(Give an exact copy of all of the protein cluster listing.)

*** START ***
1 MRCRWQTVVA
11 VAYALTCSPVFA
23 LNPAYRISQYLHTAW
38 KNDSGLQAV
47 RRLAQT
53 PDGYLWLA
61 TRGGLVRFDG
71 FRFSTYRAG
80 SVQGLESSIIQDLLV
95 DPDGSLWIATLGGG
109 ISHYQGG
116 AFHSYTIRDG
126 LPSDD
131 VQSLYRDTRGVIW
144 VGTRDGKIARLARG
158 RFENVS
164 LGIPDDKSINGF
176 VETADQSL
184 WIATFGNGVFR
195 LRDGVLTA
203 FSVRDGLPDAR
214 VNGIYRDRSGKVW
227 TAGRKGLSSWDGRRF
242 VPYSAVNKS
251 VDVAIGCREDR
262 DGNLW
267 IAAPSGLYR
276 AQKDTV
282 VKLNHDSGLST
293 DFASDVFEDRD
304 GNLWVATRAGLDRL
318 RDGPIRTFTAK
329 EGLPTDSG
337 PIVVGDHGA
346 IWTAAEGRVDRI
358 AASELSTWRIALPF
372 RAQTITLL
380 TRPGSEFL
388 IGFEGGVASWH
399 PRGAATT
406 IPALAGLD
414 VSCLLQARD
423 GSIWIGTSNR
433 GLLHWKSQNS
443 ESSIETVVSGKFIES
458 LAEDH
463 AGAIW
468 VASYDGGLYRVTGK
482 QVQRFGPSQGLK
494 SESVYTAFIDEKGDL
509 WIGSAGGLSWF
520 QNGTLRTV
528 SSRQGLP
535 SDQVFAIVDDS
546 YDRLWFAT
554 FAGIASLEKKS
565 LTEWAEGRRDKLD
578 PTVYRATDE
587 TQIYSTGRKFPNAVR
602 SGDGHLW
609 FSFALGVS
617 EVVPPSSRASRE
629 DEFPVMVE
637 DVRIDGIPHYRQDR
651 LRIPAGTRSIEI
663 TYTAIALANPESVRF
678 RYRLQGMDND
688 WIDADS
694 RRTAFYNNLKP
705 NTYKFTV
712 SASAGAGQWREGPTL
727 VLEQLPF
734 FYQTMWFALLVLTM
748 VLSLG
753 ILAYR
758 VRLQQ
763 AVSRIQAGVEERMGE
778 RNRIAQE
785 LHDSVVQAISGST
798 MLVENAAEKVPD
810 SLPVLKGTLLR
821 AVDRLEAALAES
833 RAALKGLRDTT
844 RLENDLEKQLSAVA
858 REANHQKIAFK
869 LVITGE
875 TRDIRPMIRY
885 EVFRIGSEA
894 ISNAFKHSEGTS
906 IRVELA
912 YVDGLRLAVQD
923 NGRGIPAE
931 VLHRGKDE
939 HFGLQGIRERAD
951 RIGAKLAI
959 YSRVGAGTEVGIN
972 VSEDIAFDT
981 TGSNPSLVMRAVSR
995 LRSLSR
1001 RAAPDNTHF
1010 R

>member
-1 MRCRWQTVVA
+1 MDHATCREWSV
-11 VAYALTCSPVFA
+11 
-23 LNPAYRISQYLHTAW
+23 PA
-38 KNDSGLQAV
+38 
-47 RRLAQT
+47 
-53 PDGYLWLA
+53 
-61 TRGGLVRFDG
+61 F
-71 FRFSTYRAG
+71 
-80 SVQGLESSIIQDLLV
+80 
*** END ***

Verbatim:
1 MRCRWQTVVA
11 VAYALTCSPVFA
23 LNPAYRISQYLHTAW
38 KNDSGLQAV
47 RRLAQT
53 PDGYLWLA
61 TRGGLVRFDG
71 FRFSTYRAG
80 SVQGLESSIIQDLLV
95 DPDGSLWIATLGGG
109 ISHYQGG
116 AFHSYTIRDG
126 LPSDD
131 VQSLYRDTRGVIW
144 VGTRDGKIARLARG
158 RFENVS
164 LGIPDDKSINGF
176 VETADQSL
184 WIATFGNGVFR
195 LRDGVLTA
203 FSVRDGLPDAR
214 VNGIYRDRSGKVW
227 TAGRKGLSSWDGRRF
242 VPYSAVNKS
251 VDVAIGCREDR
262 DGNLW
267 IAAPSGLYR
276 AQKDTV
282 VKLNHDSGLST
293 DFASDVFEDRD
304 GNLWVATRAGLDRL
318 RDGPIRTFTAK
329 EGLPTDSG
337 PIVVGDHGA
346 IWTAAEGRVDRI
358 AASELSTWRIALPF
372 RAQTITLL
380 TRPGSEFL
388 IGFEGGVASWH
399 PRGAATT
406 IPALAGLD
414 VSCLLQARD
423 GSIWIGTSNR
433 GLLHWKSQNS
443 ESSIETVVSGKFIES
458 LAEDH
463 AGAIW
468 VASYDGGLYRVTGK
482 QVQRFGPSQGLK
494 SESVYTAFIDEKGDL
509 WIGSAGGLSWF
520 QNGTLRTV
528 SSRQGLP
535 SDQVFAIVDDS
546 YDRLWFAT
554 FAGIASLEKKS
565 LTEWAEGRRDKLD
578 PTVYRATDE
587 TQIYSTGRKFPNAVR
602 SGDGHLW
609 FSFALGVS
617 EVVPPSSRASRE
629 DEFPVMVE
637 DVRIDGIPHYRQDR
651 LRIPAGTRSIEI
663 TYTAIALANPESVRF
678 RYRLQGMDND
688 WIDADS
694 RRTAFYNNLKP
705 NTYKFTV
712 SASAGAGQWREGPTL
727 VLEQLPF
734 FYQTMWFALLVLTM
748 VLSLG
753 ILAYR
758 VRLQQ
763 AVSRIQAGVEERMGE
778 RNRIAQE
785 LHDSVVQAISGST
798 MLVENAAEKVPD
810 SLPVLKGTLLR
821 AVDRLEAALAES
833 RAALKGLRDTT
844 RLENDLEKQLSAVA
858 REANHQKIAFK
869 LVITGE
875 TRDIRPMIRY
885 EVFRIGSEA
894 ISNAFKHSEGTS
906 IRVELA
912 YVDGLRLAVQD
923 NGRGIPAE
931 VLHRGKDE
939 HFGLQGIRERAD
951 RIGAKLAI
959 YSRVGAGTEVGIN
972 VSEDIAFDT
981 TGSNPSLVMRAVSR
995 LRSLSR
1001 RAAPDNTHF
1010 R

>member
-1 MRCRWQTVVA
+1 MDHATCREWSV
-11 VAYALTCSPVFA
+11 
-23 LNPAYRISQYLHTAW
+23 PA
-38 KNDSGLQAV
+38 
-47 RRLAQT
+47 
-53 PDGYLWLA
+53 
-61 TRGGLVRFDG
+61 F
-71 FRFSTYRAG
+71 
-80 SVQGLESSIIQDLLV
+80 